• Abstract: Introduction: In the background of rising HIV prevalence patterns among MSM (0.0% in 2007, 0.5% in 2008 and 0.9% in 2011) and relatively high estimated number of MSM (32, 796), it is important to scale up the reach and coverage of MSM in order to halt and reverse possible new HIV infections.Objective: The main objective of this study was to identify HIV risk behaviours and factors affecting the use of condoms among MSM in selected districts Method: Cross sectional descriptive study design was used to collect data from 961 respondents recruited by snow ball samplings in the selected five districts. Questionnaire was administered through peer leaders of MSM.Results: The mean age of the sample was 30.4 years (range 16-81 years, SD 9.26 years). Almost half of them were urban dwellers (49.4%). The proportion of bridging population (males to females) was 31 %. Nearly 5% of them were male sex workers. The average male partner exchange rate in the previous month was 9 (7 local and 2 foreign). The proportion of penetrative and receptive anal sex during last month was 23% and 21 %. Condom use at last sex was 40%. In the multivariate analysis, those who are having receptive anal sex and who have taken treatment for STIs are more likely to use condoms.Conclusions: MSM in the sample have high to moderate rate of male partner exchange with less consistent condom use ( 40%) indicating a substantial risk for HIV. MSM who are having receptive anal sex and who have taken treatment for STIs are more likely to use condomsSri Lanka Journal of Venereology Vol.5(1) 2014: 35-43 Published on 2015-11-26 00:00:00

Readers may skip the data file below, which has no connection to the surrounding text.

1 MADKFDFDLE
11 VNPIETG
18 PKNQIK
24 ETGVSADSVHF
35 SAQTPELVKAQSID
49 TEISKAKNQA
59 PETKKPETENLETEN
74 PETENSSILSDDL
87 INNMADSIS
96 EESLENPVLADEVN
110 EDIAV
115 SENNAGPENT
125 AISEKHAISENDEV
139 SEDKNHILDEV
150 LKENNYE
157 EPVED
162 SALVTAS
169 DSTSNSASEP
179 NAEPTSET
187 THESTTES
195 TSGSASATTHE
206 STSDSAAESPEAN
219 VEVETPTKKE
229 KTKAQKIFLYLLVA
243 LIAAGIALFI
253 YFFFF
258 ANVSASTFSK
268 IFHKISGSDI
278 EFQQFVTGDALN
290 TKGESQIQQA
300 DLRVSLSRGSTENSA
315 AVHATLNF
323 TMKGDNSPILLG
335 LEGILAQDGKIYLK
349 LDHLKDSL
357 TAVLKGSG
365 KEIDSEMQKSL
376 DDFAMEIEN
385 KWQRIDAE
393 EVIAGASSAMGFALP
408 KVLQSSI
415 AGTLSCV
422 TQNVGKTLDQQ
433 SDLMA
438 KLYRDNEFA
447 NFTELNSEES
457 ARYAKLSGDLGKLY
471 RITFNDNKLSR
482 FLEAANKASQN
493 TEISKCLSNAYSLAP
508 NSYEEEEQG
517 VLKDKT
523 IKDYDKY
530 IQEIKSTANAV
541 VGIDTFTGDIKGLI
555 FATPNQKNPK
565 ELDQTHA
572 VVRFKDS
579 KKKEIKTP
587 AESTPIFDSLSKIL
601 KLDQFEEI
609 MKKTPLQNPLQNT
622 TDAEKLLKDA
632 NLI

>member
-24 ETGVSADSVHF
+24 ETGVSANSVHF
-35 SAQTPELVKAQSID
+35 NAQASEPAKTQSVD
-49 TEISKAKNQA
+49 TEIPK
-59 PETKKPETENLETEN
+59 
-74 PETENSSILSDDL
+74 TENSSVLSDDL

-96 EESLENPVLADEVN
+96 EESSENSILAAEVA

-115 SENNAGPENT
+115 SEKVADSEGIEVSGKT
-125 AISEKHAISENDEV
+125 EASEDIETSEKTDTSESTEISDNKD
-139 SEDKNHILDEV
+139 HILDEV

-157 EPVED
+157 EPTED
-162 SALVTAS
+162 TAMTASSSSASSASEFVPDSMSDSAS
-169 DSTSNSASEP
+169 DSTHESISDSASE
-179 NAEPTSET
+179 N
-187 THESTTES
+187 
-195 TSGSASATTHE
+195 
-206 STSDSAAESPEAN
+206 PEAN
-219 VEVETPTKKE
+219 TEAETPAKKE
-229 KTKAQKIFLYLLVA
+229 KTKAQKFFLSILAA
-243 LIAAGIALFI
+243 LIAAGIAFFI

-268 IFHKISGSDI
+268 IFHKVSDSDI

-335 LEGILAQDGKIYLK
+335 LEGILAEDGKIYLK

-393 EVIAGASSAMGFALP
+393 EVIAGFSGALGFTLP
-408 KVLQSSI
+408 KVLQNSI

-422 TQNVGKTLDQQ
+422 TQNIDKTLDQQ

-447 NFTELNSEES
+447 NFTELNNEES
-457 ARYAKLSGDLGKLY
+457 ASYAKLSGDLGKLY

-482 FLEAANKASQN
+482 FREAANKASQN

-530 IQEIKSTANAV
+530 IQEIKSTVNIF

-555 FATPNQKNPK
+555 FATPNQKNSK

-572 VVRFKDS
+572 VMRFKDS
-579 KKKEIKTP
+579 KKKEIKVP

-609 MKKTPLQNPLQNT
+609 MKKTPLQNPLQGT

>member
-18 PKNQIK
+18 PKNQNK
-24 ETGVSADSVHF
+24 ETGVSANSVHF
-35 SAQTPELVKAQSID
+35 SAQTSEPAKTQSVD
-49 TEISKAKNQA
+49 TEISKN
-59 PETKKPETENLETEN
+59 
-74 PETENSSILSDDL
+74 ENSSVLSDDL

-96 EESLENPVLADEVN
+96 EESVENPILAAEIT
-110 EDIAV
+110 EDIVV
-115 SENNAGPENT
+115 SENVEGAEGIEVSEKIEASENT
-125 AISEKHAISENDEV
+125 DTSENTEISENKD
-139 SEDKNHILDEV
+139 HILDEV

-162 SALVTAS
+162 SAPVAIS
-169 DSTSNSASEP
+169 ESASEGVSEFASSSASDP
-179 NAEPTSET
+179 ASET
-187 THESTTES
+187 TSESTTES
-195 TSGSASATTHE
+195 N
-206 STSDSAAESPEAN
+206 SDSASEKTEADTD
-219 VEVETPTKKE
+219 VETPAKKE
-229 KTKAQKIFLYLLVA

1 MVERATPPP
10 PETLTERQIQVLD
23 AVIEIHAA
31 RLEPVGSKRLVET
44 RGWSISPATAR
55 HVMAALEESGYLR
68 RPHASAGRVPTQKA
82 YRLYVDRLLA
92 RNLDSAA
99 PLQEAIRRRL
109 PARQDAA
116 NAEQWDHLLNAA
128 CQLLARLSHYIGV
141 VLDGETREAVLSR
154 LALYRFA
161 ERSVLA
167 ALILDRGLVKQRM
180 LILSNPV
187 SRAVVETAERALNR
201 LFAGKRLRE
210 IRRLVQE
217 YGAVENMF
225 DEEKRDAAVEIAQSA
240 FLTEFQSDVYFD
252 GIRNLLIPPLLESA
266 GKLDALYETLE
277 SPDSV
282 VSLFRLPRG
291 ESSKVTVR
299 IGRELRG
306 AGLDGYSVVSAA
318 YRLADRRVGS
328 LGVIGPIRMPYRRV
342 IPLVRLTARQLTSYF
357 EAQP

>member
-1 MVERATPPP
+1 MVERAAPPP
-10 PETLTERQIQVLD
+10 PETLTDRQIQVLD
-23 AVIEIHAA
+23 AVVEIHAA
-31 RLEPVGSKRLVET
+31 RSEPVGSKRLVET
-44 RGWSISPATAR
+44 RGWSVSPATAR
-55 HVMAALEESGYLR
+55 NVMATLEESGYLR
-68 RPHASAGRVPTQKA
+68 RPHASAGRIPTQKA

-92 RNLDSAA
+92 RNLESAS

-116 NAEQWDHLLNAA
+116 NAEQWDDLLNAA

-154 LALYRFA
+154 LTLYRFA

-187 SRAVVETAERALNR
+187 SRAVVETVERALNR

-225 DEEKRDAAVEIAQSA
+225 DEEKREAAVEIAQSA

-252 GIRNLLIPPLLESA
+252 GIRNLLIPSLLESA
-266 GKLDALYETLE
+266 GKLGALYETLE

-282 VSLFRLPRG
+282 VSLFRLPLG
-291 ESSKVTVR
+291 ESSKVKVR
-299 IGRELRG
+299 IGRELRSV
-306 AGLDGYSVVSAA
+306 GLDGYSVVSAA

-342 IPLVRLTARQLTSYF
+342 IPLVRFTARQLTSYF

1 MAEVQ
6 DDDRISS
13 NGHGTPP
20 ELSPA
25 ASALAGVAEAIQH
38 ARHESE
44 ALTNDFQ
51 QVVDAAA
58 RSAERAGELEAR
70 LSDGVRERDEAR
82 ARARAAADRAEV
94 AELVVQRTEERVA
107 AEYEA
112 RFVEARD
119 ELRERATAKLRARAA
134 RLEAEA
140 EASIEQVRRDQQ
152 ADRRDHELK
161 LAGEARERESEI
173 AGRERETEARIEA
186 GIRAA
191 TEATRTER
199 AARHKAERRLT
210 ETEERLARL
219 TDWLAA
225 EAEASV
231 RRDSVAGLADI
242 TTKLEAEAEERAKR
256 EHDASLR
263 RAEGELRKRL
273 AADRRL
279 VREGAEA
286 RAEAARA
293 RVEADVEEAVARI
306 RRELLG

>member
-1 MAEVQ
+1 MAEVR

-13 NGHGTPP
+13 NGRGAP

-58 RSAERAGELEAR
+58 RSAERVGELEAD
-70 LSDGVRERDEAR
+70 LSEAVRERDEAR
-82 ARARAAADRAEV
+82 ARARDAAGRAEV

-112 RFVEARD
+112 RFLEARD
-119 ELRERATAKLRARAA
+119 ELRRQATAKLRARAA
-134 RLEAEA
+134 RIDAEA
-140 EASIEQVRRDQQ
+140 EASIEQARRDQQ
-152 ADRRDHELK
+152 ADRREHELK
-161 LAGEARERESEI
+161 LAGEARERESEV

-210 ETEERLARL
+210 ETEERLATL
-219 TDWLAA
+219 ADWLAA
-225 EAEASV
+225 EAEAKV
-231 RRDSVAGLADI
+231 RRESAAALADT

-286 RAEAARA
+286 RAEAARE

• Knowledge on HIV testing indications and practice of requesting HIV tests
           by the intern medical officers in four tertiary care hospitals in Colombo;
           A descriptive cross sectional study